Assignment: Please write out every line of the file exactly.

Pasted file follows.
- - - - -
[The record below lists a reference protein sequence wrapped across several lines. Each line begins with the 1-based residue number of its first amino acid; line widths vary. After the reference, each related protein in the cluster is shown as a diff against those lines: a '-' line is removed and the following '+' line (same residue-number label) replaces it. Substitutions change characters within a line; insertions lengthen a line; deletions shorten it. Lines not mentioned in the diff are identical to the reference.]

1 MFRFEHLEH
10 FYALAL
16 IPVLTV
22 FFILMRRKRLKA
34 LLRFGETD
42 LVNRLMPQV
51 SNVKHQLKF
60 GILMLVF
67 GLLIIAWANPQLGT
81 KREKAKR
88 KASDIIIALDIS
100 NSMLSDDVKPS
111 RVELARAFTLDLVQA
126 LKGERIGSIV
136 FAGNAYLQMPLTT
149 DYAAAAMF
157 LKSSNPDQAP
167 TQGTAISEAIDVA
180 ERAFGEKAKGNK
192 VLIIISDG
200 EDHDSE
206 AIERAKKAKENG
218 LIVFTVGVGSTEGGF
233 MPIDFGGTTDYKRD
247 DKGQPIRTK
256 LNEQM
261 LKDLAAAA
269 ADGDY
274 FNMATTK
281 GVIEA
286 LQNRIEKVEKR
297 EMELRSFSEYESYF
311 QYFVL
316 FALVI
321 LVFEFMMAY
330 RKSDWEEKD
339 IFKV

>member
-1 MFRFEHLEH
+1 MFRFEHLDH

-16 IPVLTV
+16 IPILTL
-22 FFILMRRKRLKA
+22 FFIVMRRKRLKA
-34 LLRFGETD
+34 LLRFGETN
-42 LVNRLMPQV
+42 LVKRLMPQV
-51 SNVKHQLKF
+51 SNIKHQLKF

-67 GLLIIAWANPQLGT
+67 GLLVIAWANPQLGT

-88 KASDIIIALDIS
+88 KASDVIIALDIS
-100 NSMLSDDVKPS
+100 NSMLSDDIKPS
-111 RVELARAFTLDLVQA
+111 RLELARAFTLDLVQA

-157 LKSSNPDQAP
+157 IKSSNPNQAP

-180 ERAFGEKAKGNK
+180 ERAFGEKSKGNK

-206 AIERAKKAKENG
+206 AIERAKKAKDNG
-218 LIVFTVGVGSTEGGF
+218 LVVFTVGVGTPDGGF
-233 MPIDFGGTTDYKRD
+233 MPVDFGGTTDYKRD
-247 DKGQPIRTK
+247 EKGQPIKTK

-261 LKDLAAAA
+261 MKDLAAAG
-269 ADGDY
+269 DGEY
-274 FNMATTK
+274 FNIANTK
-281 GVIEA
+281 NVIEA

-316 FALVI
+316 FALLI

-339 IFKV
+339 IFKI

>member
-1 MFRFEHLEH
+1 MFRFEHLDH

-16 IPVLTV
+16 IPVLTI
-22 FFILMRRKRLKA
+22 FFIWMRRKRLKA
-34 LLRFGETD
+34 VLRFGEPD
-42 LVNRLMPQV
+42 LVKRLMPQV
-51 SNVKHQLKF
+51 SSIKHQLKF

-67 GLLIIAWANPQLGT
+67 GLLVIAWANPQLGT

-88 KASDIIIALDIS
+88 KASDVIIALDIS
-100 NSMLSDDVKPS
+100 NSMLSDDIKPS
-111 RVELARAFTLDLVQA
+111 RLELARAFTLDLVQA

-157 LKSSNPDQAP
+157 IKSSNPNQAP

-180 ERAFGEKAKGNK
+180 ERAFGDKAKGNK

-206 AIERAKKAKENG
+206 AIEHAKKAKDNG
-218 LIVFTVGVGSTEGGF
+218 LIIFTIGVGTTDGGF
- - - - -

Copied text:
[The record below lists a reference protein sequence wrapped across several lines. Each line begins with the 1-based residue number of its first amino acid; line widths vary. After the reference, each related protein in the cluster is shown as a diff against those lines: a '-' line is removed and the following '+' line (same residue-number label) replaces it. Substitutions change characters within a line; insertions lengthen a line; deletions shorten it. Lines not mentioned in the diff are identical to the reference.]

1 MFRFEHLEH
10 FYALAL
16 IPVLTV
22 FFILMRRKRLKA
34 LLRFGETD
42 LVNRLMPQV
51 SNVKHQLKF
60 GILMLVF
67 GLLIIAWANPQLGT
81 KREKAKR
88 KASDIIIALDIS
100 NSMLSDDVKPS
111 RVELARAFTLDLVQA
126 LKGERIGSIV
136 FAGNAYLQMPLTT
149 DYAAAAMF
157 LKSSNPDQAP
167 TQGTAISEAIDVA
180 ERAFGEKAKGNK
192 VLIIISDG
200 EDHDSE
206 AIERAKKAKENG
218 LIVFTVGVGSTEGGF
233 MPIDFGGTTDYKRD
247 DKGQPIRTK
256 LNEQM
261 LKDLAAAA
269 ADGDY
274 FNMATTK
281 GVIEA
286 LQNRIEKVEKR
297 EMELRSFSEYESYF
311 QYFVL
316 FALVI
321 LVFEFMMAY
330 RKSDWEEKD
339 IFKV

>member
-1 MFRFEHLEH
+1 MFRFEHLDH

-16 IPVLTV
+16 IPILTL
-22 FFILMRRKRLKA
+22 FFIVMRRKRLKA
-34 LLRFGETD
+34 LLRFGETN
-42 LVNRLMPQV
+42 LVKRLMPQV
-51 SNVKHQLKF
+51 SNIKHQLKF

-67 GLLIIAWANPQLGT
+67 GLLVIAWANPQLGT

-88 KASDIIIALDIS
+88 KASDVIIALDIS
-100 NSMLSDDVKPS
+100 NSMLSDDIKPS
-111 RVELARAFTLDLVQA
+111 RLELARAFTLDLVQA

-157 LKSSNPDQAP
+157 IKSSNPNQAP

-180 ERAFGEKAKGNK
+180 ERAFGEKSKGNK

-206 AIERAKKAKENG
+206 AIERAKKAKDNG
-218 LIVFTVGVGSTEGGF
+218 LVVFTVGVGTPDGGF
-233 MPIDFGGTTDYKRD
+233 MPVDFGGTTDYKRD
-247 DKGQPIRTK
+247 EKGQPIKTK

-261 LKDLAAAA
+261 MKDLAAAG
-269 ADGDY
+269 DGEY
-274 FNMATTK
+274 FNIANTK
-281 GVIEA
+281 NVIEA

-316 FALVI
+316 FALLI

-339 IFKV
+339 IFKI

>member
-1 MFRFEHLEH
+1 MFRFEHLDH

-16 IPVLTV
+16 IPVLTI
-22 FFILMRRKRLKA
+22 FFIWMRRKRLKA
-34 LLRFGETD
+34 VLRFGEPD
-42 LVNRLMPQV
+42 LVKRLMPQV
-51 SNVKHQLKF
+51 SSIKHQLKF

-67 GLLIIAWANPQLGT
+67 GLLVIAWANPQLGT

-88 KASDIIIALDIS
+88 KASDVIIALDIS
-100 NSMLSDDVKPS
+100 NSMLSDDIKPS
-111 RVELARAFTLDLVQA
+111 RLELARAFTLDLVQA

-157 LKSSNPDQAP
+157 IKSSNPNQAP

-180 ERAFGEKAKGNK
+180 ERAFGDKAKGNK

-206 AIERAKKAKENG
+206 AIEHAKKAKDNG
-218 LIVFTVGVGSTEGGF
+218 LIIFTIGVGTTDGGF